Hornsby, Rogers

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Hornsby, Rogers,

1896–1963, American baseball player and manager, b. Winters, Tex. He started in major league baseball in 1915 as a shortstop for the St. Louis Cardinals and later (1920) became a second baseman, and managed the club in 1926–27. The "Rajah" was the National League batting champion seven times (1920–25, 1928) and in 1924 had a batting average of .424, which is still the major-league record for the 20th cent. He later played for the New York Giants, Boston Braves, Chicago Cubs, and another stint with the Cardinals, before serving as manager of the St. Louis Browns in the American League. A right-handed hitter, he maintained a remarkable lifetime batting average of .358 and was elected in 1942 to the National Baseball Hall of Fame.


See biography by C. C. Alexander (1995).

Hornsby, Rogers

(1896–1963) baseball player; born in Winters, Texas. During his 23-year career as a second baseman, mostly with the St. Louis Cardinals and Chicago Cubs (1915–37), he posted a lifetime batting average of .358, the second highest in major league history. Three times he batted over .400 in a season, his 1924 average of .424 being the highest ever in modern major league baseball. An outspoken and controversial player, he also managed the Cardinals, Cubs, Boston Braves, and St. Louis Browns between 1925 and 1953. Nicknamed, "The Rajah," he was elected to baseball's Hall of Fame in 1942.
References in periodicals archive ?
"People ask me what I do in the winter when there's no baseball," said legendary Hall of Famer Rogers Hornsby, a Most Valuable Player with the Cubs in 1929.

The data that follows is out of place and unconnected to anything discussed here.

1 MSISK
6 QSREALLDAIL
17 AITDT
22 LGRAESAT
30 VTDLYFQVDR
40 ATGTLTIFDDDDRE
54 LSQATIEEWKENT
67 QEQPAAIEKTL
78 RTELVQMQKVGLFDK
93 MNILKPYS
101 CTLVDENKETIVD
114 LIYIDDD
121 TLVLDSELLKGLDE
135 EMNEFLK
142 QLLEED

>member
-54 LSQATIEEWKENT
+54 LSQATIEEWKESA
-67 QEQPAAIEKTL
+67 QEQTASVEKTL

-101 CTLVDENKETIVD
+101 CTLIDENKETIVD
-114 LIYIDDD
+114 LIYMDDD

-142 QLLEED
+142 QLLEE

Rogers Hornsby. Mike Mitchell Jersey Drafted fifth overall by the Buffalo Sabres, Barrasso made the move directly from high school to the NHL, and remains the only goalie ever to play the NHL without playing college or hockey.
Packed with more than 150 photos, Chicago's Big Teams is the most comprehensive book on the best of Chicago's professional sports teams and includes profiles of Harry Caray; Eddie Collins; George Connor; Glenn Hall; Rogers Hornsby; Bo Jackson; Jerry Krause; Keith Magnuson; Joakim Noah; Brian Piccolo; Pierre Pilote; Ed Reulbach; Dennis Rodman; Ryne Sandberg; Ron Santo; Jerry Sloan; Buddy Ryan; and Nolan Ryan.
Their ownership claim is secured by 125 images of more top-shelf players such as Rogers Hornsby, Lefty Gomez, Jimmie Foxx and Mickey Cochrane.
2002 -- Luis Castillo tied Rogers Hornsby's 80-year-old record for the longest hitting streak by a second baseman, beating out a dribbler to the pitcher in the sixth inning to make it 33 games in a row, in a 2-1 Florida win over Cleveland.
The three were all eventual Hall of Famers: George Sisler and Ty Cobb in the American League and Rogers Hornsby in the National League.
Joe McCarthy, Rogers Hornsby, "Hack" Wilson, Gabby Hartnett, Kiki Cuyler, and Grover Cleveland Alexander all are profiled by Ehrgott.
Mickey Mantle, Ted Williams, Rogers Hornsby and Lou Gehrig are among the other immortals who boast a Triple Crown on their resume (Williams and Hornsby actually did it twice during their amazing careers).
Williams was particularly pleased to have Rogers Hornsby working with the Millers as a batting instructor.
The All-Star Hall of Fame Team Salary Hall Player Position Team Year of Fame Lou Gehrig First Base New York Yankees 1935 1939 Rogers Hornsby Second Base St.
Who was the greatest pure hitter of all time--Ty Cobb, Ted Williams or Rogers Hornsby? Is Barry Bonds truly to be regarded as the best home-run hitter of all time--better than Ruth or Marls or Aaron--what with the controversy over steroid use?
Maybe he was and maybe he wasn't, but you cannot compare a singles hitter with a giant in the tradition of Babe Ruth, Lou Gehrig, and Rogers Hornsby.